Sadr City was dubbed “the safest place in Iraq” in early 2004 one year into the Iraq War, but it quickly became Hell on Earth for the 1st Cavalry Division from Fort Hood, Texas. They had been in town for just a few days and were still setting up their command post at Camp War Eagle when one of their street patrols was ambushed by Mahdi Army militiamen. The troops sought shelter in a nearby building, where they were pinned down for two days awaiting rescue.
That initial conflict, known as “Black Sunday,” is the subject of National Geographic’s biographical miniseries The Long Road Home, based on the book by war reporter Martha Raddatz.
The series was shot at Fort Hood on a purpose-built 12-acre set that included a replicated section of Sadr City where the ambush occurred. The goal was to re-create that location as accurately as possible, from the width of the streets and the size of the doorways to the setups inside the Humvees.
To help sell that slice of Texas as the streets of Sadr City, supervising sound editors Gregory King and Gregory Brown at King Soundworks in Van Nuys, Calif., and showrunner/writer Mikko Alanne studied a map of Baghdad and reviewed old news footage of the event, and then used that research while building the environmental sounds. King and Brown pulled from their personal recordings of Middle Eastern streets, bazaars and markets to fill in the backgrounds, and they recorded Arabic-language crowd walla and specific call-outs.
“When we are among the Iraqis on the street level, you see close-ups of people talking back and forth, and so we covered all of that in loop group,” says King.
Sound provided information about how close the rescue teams were to the surviving troops. The closer the action was to the 1st Cavalry Division, the more distinct the gunfire and battle sounds became. Further away from the battle, the city environment sounds were more active and the gunfire was less distinct or non-existent. King says, “We were careful with our choice of recordings—guns that were recorded very close versus guns that were recorded in the distance.”
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Brown adds, “As busy as the show was, just about every sound had to be specific. We couldn’t just lay down gunfire or battle sounds. It changes intensity, and that’s how we give the audience a sense of geography.”
The specificity of the details helped elevate the realism. In terms of combat, the gun sounds matched the caliber and model of the onscreen guns, which in turn matched the weapons actually used in the conflict. “Many of the weapons’ sounds were pulled from our library—we’ve done quite a few battle movies, particularly in that time period. We have a great library of M16s and the big 50-caliber guns that the Americans use, and the AK-47s used by the insurgents,” says King.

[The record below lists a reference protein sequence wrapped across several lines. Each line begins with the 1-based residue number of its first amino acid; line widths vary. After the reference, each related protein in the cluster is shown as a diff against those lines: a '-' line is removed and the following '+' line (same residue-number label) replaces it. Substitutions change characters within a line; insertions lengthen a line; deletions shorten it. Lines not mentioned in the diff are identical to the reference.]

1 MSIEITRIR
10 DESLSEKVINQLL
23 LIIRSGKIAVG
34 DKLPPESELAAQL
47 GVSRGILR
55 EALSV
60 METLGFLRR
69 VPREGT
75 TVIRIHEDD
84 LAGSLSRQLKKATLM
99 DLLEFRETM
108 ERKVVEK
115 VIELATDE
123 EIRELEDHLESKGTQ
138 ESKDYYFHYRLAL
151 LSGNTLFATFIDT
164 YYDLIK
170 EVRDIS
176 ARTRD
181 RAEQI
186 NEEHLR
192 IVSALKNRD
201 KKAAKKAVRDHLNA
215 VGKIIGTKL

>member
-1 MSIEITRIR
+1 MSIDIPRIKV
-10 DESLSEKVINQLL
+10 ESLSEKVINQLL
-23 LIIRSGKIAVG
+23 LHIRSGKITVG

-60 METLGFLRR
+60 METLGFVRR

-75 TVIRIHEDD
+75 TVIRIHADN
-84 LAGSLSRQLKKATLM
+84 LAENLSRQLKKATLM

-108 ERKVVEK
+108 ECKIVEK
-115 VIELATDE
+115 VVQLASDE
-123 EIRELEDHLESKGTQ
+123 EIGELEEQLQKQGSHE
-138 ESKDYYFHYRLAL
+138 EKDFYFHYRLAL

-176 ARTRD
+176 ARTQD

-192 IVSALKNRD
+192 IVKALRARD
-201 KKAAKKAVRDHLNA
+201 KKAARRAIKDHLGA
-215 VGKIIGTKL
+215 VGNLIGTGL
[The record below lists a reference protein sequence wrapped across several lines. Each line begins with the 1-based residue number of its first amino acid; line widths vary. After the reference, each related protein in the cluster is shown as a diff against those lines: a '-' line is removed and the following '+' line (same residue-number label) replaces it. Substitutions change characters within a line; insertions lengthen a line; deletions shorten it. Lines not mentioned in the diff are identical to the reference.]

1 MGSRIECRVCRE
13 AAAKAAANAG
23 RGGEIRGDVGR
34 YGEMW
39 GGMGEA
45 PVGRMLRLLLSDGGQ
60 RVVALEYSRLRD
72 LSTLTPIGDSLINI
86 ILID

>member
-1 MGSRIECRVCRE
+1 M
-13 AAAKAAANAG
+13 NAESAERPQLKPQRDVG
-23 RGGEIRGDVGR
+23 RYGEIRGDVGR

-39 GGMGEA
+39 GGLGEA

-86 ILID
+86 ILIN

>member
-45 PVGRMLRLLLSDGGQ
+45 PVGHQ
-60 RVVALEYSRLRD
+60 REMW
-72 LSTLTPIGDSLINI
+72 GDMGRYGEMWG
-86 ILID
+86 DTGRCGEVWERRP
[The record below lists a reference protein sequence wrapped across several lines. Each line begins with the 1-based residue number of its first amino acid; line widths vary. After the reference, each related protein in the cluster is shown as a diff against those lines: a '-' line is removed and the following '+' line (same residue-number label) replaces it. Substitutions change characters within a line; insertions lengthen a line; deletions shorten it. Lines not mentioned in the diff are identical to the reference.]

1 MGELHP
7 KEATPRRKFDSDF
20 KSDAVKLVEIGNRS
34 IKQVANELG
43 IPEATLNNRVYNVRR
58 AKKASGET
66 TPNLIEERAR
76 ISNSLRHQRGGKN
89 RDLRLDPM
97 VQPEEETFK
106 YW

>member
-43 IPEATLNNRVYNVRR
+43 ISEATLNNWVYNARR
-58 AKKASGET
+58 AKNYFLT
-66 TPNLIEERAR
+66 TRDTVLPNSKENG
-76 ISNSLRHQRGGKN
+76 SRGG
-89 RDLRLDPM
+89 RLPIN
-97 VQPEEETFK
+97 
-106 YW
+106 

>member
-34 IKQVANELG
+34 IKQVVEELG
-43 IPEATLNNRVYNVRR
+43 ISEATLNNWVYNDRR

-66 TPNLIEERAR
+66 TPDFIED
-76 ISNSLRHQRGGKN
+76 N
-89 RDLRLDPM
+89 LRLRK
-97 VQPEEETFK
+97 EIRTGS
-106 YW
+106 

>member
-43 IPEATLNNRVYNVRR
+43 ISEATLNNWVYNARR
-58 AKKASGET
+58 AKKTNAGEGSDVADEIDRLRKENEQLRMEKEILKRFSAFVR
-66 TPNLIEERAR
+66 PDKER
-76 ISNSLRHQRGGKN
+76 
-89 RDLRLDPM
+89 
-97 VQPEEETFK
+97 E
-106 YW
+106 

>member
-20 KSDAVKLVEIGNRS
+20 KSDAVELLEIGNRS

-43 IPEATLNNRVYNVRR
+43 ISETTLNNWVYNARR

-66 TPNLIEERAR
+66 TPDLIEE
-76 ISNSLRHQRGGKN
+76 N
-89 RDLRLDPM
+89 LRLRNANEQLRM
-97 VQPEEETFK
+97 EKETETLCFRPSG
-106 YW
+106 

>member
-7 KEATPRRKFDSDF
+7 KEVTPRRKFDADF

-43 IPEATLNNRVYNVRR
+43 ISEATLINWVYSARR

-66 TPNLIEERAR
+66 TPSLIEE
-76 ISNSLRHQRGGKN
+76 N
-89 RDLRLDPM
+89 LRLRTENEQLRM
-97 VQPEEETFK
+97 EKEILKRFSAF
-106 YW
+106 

As for new recordings, the sound team needed to capture lots of shell casings since that is one sound very particular to this show. In episode 1, “Black Sunday, Part 1,” the U.S. patrol fires the 50-caliber guns mounted on top of their Humvees. Shell casings drop in through the turret hole and bounce off the vehicle’s metal interior.
“We recorded and experimented with that great sound of all of those big shell casings,” King says. “We used real shell casings and also tried combinations of objects that were heavier and ones that were lighter. So when you’re in the Humvee, you feel those casings raining down on you, and it’s terrifying.”
During the initial conflict, one Humvee makes a sudden stop and dozens of shell casings are heard rolling off the hood and onto the ground. It keeps the audience connected to the chaos of the conflict even though the gunfire had come to a momentary halt. “It’s so specific and you don’t necessarily notice it, but when you do hear it, it’s the right sound,” Brown says. “That kind of thing happened throughout all of the episodes. We had to create definite starts and stops for the action rather than just laying down a general battle scene.”
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The shell casings are a prime example of the thought that King Soundworks put into The Long Road Home. Their sound work on episode 1 has already earned two 2018 MPSE nominations for sound editing, and is likely to be recognized at the Emmy Awards this fall.
Even the hectic command center at Camp War Eagle is built with specific details in both the backgrounds and diegetic effects. The command team is busy setting up the post. People are constantly moving around the room, coming and going. There’s an overall feeling of preparation as they try to get organized. Then suddenly the ambush happens and the command team is caught off-guard. There is a steady stream of radio transmissions between the squads in the field and the command team.
According to Brown, many of the lines heard through the comms and radios were written by Alanne, then recorded with loop group. “The crosstalk that is coming back into that war room had to be accurate to those particular servicemen who were out there on that day. We didn’t just have generic chatter,” he says.
The radio squelches and static sounds were recorded using real radios in a live environment “so that it has that nice, natural feel as though it’s in that space, like inside the Humvee,” notes King. Then the dry loop group recordings were processed to sound as though they were coming from the radios. King, who was also the show’s re-recording mixer on dialogue and music, achieved the right sound using a combination of EQ, compression and futzing via McDSP’s Futzbox. “I’ll compress the lines to the point that they are almost breaking up,” he says. “I’ll overload the compressor to get that natural distortion like you would over a radio.”